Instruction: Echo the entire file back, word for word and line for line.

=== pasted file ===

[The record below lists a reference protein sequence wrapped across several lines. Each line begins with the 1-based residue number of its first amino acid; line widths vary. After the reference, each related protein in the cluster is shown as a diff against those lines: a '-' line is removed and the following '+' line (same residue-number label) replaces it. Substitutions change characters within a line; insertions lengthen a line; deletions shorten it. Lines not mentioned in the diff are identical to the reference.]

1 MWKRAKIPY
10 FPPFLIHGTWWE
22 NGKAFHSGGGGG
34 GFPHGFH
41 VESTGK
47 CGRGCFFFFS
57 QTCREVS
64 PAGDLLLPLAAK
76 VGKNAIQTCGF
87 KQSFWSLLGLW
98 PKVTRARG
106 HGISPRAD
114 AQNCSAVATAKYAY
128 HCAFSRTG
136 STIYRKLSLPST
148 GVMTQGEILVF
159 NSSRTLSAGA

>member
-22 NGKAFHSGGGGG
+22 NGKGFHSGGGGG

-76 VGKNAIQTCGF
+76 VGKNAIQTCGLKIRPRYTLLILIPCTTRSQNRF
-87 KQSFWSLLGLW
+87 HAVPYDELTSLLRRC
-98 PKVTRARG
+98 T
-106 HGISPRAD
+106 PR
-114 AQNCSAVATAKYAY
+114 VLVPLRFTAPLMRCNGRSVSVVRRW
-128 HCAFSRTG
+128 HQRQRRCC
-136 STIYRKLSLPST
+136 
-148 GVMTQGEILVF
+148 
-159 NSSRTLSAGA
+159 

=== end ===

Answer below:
[The record below lists a reference protein sequence wrapped across several lines. Each line begins with the 1-based residue number of its first amino acid; line widths vary. After the reference, each related protein in the cluster is shown as a diff against those lines: a '-' line is removed and the following '+' line (same residue-number label) replaces it. Substitutions change characters within a line; insertions lengthen a line; deletions shorten it. Lines not mentioned in the diff are identical to the reference.]

1 MWKRAKIPY
10 FPPFLIHGTWWE
22 NGKAFHSGGGGG
34 GFPHGFH
41 VESTGK
47 CGRGCFFFFS
57 QTCREVS
64 PAGDLLLPLAAK
76 VGKNAIQTCGF
87 KQSFWSLLGLW
98 PKVTRARG
106 HGISPRAD
114 AQNCSAVATAKYAY
128 HCAFSRTG
136 STIYRKLSLPST
148 GVMTQGEILVF
159 NSSRTLSAGA

>member
-22 NGKAFHSGGGGG
+22 NGKGFHSGGGGG

-76 VGKNAIQTCGF
+76 VGKNAIQTCGLKIRPRYTLLILIPCTTRSQNRF
-87 KQSFWSLLGLW
+87 HAVPYDELTSLLRRC
-98 PKVTRARG
+98 T
-106 HGISPRAD
+106 PR
-114 AQNCSAVATAKYAY
+114 VLVPLRFTAPLMRCNGRSVSVVRRW
-128 HCAFSRTG
+128 HQRQRRCC
-136 STIYRKLSLPST
+136 
-148 GVMTQGEILVF
+148 
-159 NSSRTLSAGA
+159 